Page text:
'First Daughter' launches conservative campaign


Special to the Journal-World

Holmes, left, plays the president's only child who goes off to college her first year and meets a potential boyfriend (Marc Blucas) in "First Daughter."

There's a scene in 1953's "Roman Holiday" where Audrey Hepburn's princess is stuck at another obligatory state function, and she's forced to politely dance for hours with one decrepit geezer after another.

It dawns on the viewer that life as a princess might not be all glass slippers and champagne. In fact, it looks pretty boring. No wonder she chooses to ditch her entourage for a weekend with hunky Gregory Peck.

"First Daughter" attempts a modern take on this same premise. But this time it's the U.S. president's only child who is dealing with the pressure of inflexible schedules, invasive media exposure and a lack of true identity.

Katie Holmes stars as Samantha, who is thrilled to move to the West Coast for her first semester of college. Things are complicated by the fact it's an election year for her family and the threat of terrorism looms over them.

"The last time I had privacy I was in utero," she says.

Sam's commander in chief father (Michael Keaton) hopes to insure her safety by insisting she is flanked by Secret Service at all times. Or as her saucy new roommate (Amerie Rogers) calls them, "a portable set of 'Men in Black' action figures."

Despite all the protection, Sam begins to get doe-eyed (which is not a hard look for Holmes) over a handsome resident assistant on her floor named James (Marc Blucas). When their relationship turns public, a whole other set of problems surface.

The "Roman Holiday"-type princess analogy is hardly a stretch. "First Daughter" wants to make you think it's a fairy tale. It has a storybook intro with narration that announces, "Once upon a time there was a little girl, just like every other little girl."


First Daughter **


"Roman Holiday" gets a modern spin with a tale of a sitting president's daughter (Katie Holmes) who leaves the White House for her first semester of college. The film never commits to the more intriguing ideas about privacy it introduces, instead settling on being just another teen-aimed, girl-power throwaway.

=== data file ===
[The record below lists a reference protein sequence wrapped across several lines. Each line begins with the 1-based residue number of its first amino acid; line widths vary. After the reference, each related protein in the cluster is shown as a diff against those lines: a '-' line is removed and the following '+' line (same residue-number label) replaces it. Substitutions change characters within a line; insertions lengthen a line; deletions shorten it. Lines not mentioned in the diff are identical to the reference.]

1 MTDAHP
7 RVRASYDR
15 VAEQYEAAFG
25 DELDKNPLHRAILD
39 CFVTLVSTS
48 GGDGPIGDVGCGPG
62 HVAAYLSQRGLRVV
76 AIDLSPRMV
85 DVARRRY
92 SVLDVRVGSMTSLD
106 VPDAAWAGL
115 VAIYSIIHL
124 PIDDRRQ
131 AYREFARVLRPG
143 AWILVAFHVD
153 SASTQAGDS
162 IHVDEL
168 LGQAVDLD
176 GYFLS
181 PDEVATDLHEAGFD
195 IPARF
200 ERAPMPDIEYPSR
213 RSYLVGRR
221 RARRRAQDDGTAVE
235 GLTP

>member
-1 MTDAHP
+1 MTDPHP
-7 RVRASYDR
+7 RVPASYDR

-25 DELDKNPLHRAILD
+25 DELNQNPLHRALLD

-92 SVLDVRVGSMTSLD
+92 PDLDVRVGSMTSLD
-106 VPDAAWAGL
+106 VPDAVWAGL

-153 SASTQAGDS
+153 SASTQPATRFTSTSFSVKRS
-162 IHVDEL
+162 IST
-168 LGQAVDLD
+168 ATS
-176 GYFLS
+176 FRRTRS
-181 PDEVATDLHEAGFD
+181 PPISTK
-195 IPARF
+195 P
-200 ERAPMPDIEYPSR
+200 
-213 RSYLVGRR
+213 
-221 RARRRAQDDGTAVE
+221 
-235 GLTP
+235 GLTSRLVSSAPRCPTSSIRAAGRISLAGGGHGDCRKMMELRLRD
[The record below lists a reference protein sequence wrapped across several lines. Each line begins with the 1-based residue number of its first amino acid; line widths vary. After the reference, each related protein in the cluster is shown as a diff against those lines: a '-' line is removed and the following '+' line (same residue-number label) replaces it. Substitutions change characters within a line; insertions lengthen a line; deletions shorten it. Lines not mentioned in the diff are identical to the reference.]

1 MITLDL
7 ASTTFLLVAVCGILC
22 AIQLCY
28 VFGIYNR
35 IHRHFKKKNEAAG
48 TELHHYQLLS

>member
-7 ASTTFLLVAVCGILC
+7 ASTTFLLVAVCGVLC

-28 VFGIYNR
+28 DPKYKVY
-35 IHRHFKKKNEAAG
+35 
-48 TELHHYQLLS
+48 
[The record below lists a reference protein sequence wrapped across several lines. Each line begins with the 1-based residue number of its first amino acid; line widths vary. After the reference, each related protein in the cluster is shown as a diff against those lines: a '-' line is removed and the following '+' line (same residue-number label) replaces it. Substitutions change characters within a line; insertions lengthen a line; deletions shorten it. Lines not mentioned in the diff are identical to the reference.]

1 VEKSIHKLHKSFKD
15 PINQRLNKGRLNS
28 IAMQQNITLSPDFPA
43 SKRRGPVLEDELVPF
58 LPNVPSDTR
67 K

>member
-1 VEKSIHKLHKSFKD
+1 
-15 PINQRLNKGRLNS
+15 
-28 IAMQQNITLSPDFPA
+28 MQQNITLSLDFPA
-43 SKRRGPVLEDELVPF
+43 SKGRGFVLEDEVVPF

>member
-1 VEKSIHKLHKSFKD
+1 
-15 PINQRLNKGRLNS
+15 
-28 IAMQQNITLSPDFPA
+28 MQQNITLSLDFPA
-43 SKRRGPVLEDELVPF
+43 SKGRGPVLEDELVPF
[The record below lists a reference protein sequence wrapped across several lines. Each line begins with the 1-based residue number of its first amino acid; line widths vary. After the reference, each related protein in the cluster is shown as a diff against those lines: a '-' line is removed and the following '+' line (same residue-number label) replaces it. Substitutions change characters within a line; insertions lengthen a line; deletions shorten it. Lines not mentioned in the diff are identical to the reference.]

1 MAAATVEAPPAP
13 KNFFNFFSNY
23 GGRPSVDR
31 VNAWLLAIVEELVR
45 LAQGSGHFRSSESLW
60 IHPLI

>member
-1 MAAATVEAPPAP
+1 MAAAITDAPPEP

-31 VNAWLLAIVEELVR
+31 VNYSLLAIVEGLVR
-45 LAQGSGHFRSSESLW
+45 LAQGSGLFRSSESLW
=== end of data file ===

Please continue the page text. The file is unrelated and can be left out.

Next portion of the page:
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All this seems curiously out of place, however.

Director and actor Forest Whitaker ("Panic Room") displays some nice dreamy flourishes, especially during the film's childhood-in-the-White House intro. Yet the scenes that resonate are the one's most grounded in reality, whether during an emotional breakdown Sam has while jogging or during a believable argument with her roommate about hogging the center of attention.

There's some funny stuff in the movie, as when the two bald agents (Michael Milhoan and Dwayne Adway) on her personal detail subtly show their displeasure that they must stand in the room while she is watching the Home Shopping Network. A few not-so-subtle coughs later and she switches the channel to a football game.

Most of the other stabs at humor are watered down by their familiarity. The running gag that wherever she goes she is always being serenaded by "Hail to the Chief" was already explored in the recent "Welcome to Mooseport."

In fact, the release date of "First Daughter" was moved back several months after "Chasing Liberty" tanked at the box office. That movie also featured a lone presidential daughter who gives slip to the Secret Service in order to romance it up.


Special to the Journal-World

Samantha's (Katie Holmes) omnipresent Secret Service detail (Dwayne Adway, left, and Michael Milhoan) never lets her forget who she is in "First Daughter."

Those who've seen "Liberty" may not be so stunned by the central plot twist in this picture. Too bad, because it's really the most provocative thing about the plot.

"First Daughter" is always teetering on the edge of becoming a good movie. Its cast is quite appealing (especially Keaton's subtle performance) and the story is cute. But it never quite commits to some of the more intriguing ideas it introduces, instead settling on being just another teen-aimed, girl-power throwaway.

Think how much more potent this film could have been if it were rated PG-13 or even -- gasp -- R. Ditch the princess rigmarole and probe more of the tabloid, frat party, underage drinking, table-dancing stuff that this safe movie only teases the viewer with.

Picture the lead character if she were a mixture of the Bush daughters and the Hilton sisters.


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